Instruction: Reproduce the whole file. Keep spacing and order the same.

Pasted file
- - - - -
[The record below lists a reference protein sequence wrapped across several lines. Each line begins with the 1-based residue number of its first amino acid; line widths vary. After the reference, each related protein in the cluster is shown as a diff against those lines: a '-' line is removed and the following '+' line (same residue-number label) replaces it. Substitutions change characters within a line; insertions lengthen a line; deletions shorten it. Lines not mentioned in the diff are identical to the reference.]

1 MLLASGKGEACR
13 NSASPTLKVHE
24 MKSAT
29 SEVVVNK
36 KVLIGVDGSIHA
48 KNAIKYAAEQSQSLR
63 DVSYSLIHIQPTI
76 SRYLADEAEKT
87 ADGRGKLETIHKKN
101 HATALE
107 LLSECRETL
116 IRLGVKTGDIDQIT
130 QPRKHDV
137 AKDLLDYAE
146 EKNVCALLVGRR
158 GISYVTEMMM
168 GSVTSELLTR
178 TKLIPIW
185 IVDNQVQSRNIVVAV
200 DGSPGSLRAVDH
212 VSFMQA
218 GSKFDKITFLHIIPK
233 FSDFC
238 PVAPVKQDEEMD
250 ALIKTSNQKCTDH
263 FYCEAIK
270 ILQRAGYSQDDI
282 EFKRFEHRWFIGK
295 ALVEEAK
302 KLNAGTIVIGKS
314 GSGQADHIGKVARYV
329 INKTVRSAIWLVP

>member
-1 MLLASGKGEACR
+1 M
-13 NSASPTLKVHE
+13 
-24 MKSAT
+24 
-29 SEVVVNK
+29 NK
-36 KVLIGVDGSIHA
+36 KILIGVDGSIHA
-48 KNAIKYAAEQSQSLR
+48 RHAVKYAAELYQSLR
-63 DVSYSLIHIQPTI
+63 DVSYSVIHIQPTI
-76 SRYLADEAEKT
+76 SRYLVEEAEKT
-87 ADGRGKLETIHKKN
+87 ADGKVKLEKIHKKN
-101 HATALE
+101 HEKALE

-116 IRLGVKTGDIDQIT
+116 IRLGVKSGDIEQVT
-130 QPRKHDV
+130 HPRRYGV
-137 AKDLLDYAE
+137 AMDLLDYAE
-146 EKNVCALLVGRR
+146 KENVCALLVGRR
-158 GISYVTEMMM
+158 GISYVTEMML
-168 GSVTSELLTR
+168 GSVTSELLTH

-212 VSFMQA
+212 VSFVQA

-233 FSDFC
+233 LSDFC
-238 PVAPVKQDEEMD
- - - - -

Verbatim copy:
[The record below lists a reference protein sequence wrapped across several lines. Each line begins with the 1-based residue number of its first amino acid; line widths vary. After the reference, each related protein in the cluster is shown as a diff against those lines: a '-' line is removed and the following '+' line (same residue-number label) replaces it. Substitutions change characters within a line; insertions lengthen a line; deletions shorten it. Lines not mentioned in the diff are identical to the reference.]

1 MLLASGKGEACR
13 NSASPTLKVHE
24 MKSAT
29 SEVVVNK
36 KVLIGVDGSIHA
48 KNAIKYAAEQSQSLR
63 DVSYSLIHIQPTI
76 SRYLADEAEKT
87 ADGRGKLETIHKKN
101 HATALE
107 LLSECRETL
116 IRLGVKTGDIDQIT
130 QPRKHDV
137 AKDLLDYAE
146 EKNVCALLVGRR
158 GISYVTEMMM
168 GSVTSELLTR
178 TKLIPIW
185 IVDNQVQSRNIVVAV
200 DGSPGSLRAVDH
212 VSFMQA
218 GSKFDKITFLHIIPK
233 FSDFC
238 PVAPVKQDEEMD
250 ALIKTSNQKCTDH
263 FYCEAIK
270 ILQRAGYSQDDI
282 EFKRFEHRWFIGK
295 ALVEEAK
302 KLNAGTIVIGKS
314 GSGQADHIGKVARYV
329 INKTVRSAIWLVP

>member
-1 MLLASGKGEACR
+1 M
-13 NSASPTLKVHE
+13 
-24 MKSAT
+24 
-29 SEVVVNK
+29 NK
-36 KVLIGVDGSIHA
+36 KILIGVDGSIHA
-48 KNAIKYAAEQSQSLR
+48 RHAVKYAAELYQSLR
-63 DVSYSLIHIQPTI
+63 DVSYSVIHIQPTI
-76 SRYLADEAEKT
+76 SRYLVEEAEKT
-87 ADGRGKLETIHKKN
+87 ADGKVKLEKIHKKN
-101 HATALE
+101 HEKALE

-116 IRLGVKTGDIDQIT
+116 IRLGVKSGDIEQVT
-130 QPRKHDV
+130 HPRRYGV
-137 AKDLLDYAE
+137 AMDLLDYAE
-146 EKNVCALLVGRR
+146 KENVCALLVGRR
-158 GISYVTEMMM
+158 GISYVTEMML
-168 GSVTSELLTR
+168 GSVTSELLTH

-212 VSFMQA
+212 VSFVQA

-233 FSDFC
+233 LSDFC
-238 PVAPVKQDEEMD